MANY annual reports, my own included (embarrassingly), contain mission-like statements in their CSR blurb and elsewhere on ‘trust’ and ‘trustworthiness’. Many FDs accept this as normal, but do we give sufficient consideration to what this really means? I have my doubts. The FD must look at trust both as a projection of the organisation’s trustworthiness externally and as the processes of managing trust and ethics within the organisation.
Our natural leaning as professionals and as accountants is to focus on integrity, honesty and trustworthiness, and we demand the same from everyone else. But our appetite for strong financial controls must have a certain undermining effect on cooperation and collaboration, and causes some mistrust among our colleagues.
Some organisations are inherently mistrustful of themselves. For instance, I was once a divisional FD and my responsibilities covered African and Eastern European businesses where the cultural differences and an occasional propensity towards dishonesty called for stringent financial and management controls. To have relied upon trust in this case would have been illogical.
However, as the FD role has evolved and we have become more open, transparent, enabling and deeply embedded in our organisations, we have imposed our high ethical standards accordingly. Furthermore, we have led and encouraged our staff to do the same and to set good examples at all levels. Truthfulness and a no-surprises culture have become the norm.
Therefore, an improvement to the internal trust environment should be expected. Cost reductions and practices such as lean thinking and empowerment have led to a greater emphasis on trust. Unless the organisation is confident that its own internal culture for trust is robust, there is no real prospect for a convincing projection to the outside world that it is trustworthy.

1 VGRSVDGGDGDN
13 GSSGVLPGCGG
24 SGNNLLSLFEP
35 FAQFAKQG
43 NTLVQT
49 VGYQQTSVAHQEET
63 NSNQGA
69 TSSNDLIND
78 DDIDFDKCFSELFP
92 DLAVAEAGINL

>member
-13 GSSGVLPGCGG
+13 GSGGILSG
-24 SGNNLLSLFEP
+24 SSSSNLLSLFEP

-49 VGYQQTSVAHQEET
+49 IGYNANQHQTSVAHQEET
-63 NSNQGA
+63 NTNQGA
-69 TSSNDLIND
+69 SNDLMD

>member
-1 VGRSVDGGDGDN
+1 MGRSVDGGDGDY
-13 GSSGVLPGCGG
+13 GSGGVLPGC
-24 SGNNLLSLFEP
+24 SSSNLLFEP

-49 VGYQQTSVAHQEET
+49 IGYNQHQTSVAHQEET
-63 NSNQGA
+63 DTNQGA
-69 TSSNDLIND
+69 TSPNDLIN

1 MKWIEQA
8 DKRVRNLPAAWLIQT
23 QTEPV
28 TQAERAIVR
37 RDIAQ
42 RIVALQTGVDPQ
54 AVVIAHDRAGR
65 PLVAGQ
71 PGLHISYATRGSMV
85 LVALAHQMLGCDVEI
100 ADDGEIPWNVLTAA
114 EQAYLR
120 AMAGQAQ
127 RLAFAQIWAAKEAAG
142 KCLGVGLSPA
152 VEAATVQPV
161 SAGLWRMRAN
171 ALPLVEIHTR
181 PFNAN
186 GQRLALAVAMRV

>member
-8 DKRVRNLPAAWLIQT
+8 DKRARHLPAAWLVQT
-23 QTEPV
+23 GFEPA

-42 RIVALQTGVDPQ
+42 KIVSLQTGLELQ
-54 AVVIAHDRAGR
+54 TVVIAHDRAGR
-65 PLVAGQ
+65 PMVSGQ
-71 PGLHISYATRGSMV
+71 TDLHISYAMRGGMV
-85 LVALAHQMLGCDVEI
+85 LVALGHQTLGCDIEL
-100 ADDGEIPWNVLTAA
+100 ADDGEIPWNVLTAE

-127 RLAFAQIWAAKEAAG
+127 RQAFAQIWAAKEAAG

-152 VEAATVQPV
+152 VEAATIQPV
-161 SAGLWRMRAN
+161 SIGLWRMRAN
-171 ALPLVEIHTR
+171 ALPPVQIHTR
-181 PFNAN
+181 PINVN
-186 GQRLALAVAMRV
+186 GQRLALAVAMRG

The Guardian newspaper reported that public trust in business hit a five-year low in 2015, and questioned the banking and charity sectors. Trust in a particular brand is perceived by the public as relating to a trust of the entire responsibility chain from farmers to retailers, and not only to the retailer organisation. We can all quote examples of epic fails on the corporate trust front: Thomas Cook, BP and Starbucks come easily to mind.
Trust has to be earned and it is an outcome, not a message. Some have gone as far as to say that trust earned is inversely proportional to trust spoken. A crisis in trust can lead to a crisis in leadership, and the publication of ‘trust scores’ are irrelevant to the reader. Trust is so fragile that a single event can have a very damaging effect, but it takes significant sustained efforts to restore and rebuild it. The consequences can be severe.
The FD must focus on issues such as profit optimisation and maximisation, tax policies, remuneration and creating shareholder value in ethical ways. Certain organisations are obliged to consider purpose against profits, putting society and public benefit first and exercising a duty of candour. Accountability for their trustworthiness is the norm, and this is becoming increasingly applicable to all organisations in all sectors.
Considering a third aspect of trust, many FDs firmly believe that the public assumes that we are all trustworthy individual professionals and that the organised accountancy profession, with its strong regulatory structure, underpins this virtue. Sure, we are not on a par with estate agents or politicians, but I believe trust can be ascribed to us only as individuals. Our institutional membership (and cover) is insufficient for this purpose and should never be taken for granted as a substitute for exemplary behaviour.
Ultimately, though, trust is based on good faith. It is no coincidence that the US government sees fit to underpin the trustworthiness of its currency by including the mission-like statement ‘In God We Trust’ on all of its dollar bills. ?
The SFD wrote this after attending the annual PwC ‘Building Public Trust’ awards dinner, and visiting New York on business with his wife who rigorously tested the validity of the aforementioned statement about ‘trust’ on dollar bills